Upon selecting a school, take some time to get familiar with its learning outcomes. Learning outcomes detail the ways in which you should grow as a nurse and which competencies you should have by the time you reach graduation.
Learning goals may focus on advanced nursing knowledge and theories, complex health issues and diagnoses, quality improvement strategies, leadership in healthcare, evidence-based clinical services, and established clinical expertise.
How Can I Pay for Nurse Practitioner School in Arkansas?
Financial aid and tuition expenses are often primary factors in school choice. You may be especially cautious of expensive schools if you are already carrying student debt from your first nursing degree. However, programs that offer financial aid to students in the form of scholarships, grants, and loan repayment may reduce your expenses.
A handful of Nurse Practitioner scholarship programs in Arkansas can be found below:
• Arkansas Nurses Association: This statewide organization awards scholarships to nurses at all level of studies, with several scholarships awarded exclusively to graduate students. This includes the Dorothea Fund Scholarship and the Mary Gray Scholarship.
•BestNursingDegree.com scholarships: By applying for our scholarship program, you may qualify for one of our $2500 nursing scholarships.
• NURSE Corps Scholarship Program: This federal program exchanges sizable scholarships for two years of service in a Health Professional Shortage Area.
• NHSC Loan Repayment Program: This program, similar to the NURSE Corps Scholarship Program, expects students to commit to a two-year service period. On top of your regular compensation, you may have up to $50,000 of student loans forgiven.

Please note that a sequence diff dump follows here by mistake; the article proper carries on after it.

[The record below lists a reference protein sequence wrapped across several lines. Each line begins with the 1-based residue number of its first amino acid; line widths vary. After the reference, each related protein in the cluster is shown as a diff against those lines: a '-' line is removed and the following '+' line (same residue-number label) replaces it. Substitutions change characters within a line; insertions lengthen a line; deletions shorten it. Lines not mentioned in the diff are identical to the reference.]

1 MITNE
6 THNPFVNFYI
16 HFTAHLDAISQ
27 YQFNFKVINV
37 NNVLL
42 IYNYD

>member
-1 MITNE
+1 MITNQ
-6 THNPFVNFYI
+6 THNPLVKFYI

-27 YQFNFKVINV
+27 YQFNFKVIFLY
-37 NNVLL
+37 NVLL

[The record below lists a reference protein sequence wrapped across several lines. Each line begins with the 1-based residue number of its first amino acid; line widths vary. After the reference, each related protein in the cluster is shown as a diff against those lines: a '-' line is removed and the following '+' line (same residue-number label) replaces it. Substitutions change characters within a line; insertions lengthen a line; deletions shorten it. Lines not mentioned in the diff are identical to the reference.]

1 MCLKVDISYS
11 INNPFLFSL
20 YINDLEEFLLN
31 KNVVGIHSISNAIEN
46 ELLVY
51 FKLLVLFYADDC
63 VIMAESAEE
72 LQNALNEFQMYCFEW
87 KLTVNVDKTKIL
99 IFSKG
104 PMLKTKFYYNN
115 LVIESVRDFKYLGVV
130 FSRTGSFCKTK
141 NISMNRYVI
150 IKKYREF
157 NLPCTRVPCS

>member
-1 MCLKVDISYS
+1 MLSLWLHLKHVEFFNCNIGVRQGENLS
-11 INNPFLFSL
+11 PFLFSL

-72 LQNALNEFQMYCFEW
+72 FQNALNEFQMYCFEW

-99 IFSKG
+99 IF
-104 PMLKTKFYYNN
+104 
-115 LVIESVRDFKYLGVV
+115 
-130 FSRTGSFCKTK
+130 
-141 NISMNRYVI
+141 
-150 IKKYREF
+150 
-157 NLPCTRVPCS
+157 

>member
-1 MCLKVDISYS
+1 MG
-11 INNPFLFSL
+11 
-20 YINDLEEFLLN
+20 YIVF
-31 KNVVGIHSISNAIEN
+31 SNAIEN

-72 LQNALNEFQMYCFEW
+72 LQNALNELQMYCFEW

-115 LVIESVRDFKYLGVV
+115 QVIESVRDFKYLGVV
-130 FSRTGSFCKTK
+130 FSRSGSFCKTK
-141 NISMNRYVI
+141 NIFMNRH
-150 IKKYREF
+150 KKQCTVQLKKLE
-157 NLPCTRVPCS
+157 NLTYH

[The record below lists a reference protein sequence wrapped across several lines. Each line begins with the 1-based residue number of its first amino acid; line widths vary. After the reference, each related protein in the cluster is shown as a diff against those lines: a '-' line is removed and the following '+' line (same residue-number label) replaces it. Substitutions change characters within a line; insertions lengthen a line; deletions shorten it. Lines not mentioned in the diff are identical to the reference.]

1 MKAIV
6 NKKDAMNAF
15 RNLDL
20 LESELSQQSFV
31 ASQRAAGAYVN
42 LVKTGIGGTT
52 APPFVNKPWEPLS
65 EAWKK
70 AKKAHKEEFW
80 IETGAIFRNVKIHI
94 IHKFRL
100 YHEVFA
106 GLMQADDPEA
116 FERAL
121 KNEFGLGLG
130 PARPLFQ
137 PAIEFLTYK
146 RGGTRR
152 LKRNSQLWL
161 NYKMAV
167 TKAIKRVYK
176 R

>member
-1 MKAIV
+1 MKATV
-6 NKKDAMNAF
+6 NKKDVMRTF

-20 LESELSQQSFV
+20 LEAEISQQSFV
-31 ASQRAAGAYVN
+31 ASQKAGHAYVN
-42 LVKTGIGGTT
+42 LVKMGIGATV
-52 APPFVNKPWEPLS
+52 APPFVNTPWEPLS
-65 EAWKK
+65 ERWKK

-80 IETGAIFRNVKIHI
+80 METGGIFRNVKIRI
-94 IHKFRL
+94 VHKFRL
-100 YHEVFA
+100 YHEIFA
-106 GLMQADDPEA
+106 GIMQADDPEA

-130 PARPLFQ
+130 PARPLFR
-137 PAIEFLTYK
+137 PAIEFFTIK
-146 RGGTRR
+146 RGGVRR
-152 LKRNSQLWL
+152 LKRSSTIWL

Licensing and Practice Requirements for NPs in AR
Once you finish your nurse practitioner schooling, you can apply for an advanced license through theArkansas State Board of Nursing. They require official transcripts from your graduate program and national certification in your chosen area of specialty.
If you want to be able to prescribe medications, you must apply for prescriptive authority separately. According to theAmerican Association of Nurse Practitioners, nurse practitioners in Arkansas do have some practice restrictions.
Before you can see patients in AR, you must have a collaboration agreement with a licensed physician.
Nurse Practitioner Careers in Arkansas
Furthering your education may increase your income potential, particularly as you build a patient base and gain experience in primary or acute care. Currently, nurse practitioners in Arkansas earn an average of $93,870 per year (Bureau of Labor Statistics;, 2016).
The job outlook in the state is positive, due to the growing demands of the healthcare industry and the national need for primary care providers. According to O*Net, demand for nurse practitioners may increase 31% in Arkansas through 2022 (2016).
A nurse practitioner license may allow you to work in many different areas of healthcare. If you plan on taking advantage of a state or federal loan repayment program, you may be limited to approved clinics and hospitals in specific geographic areas. You can look into options at private clinics, urgent care centers, large healthcare organizations, and specialty clinics.
Everyone deserves to have local, prompt access to healthcare. Nurse practitioners can do a lot to alleviate the healthcare practitioner shortage and offer evidence-based care to patients.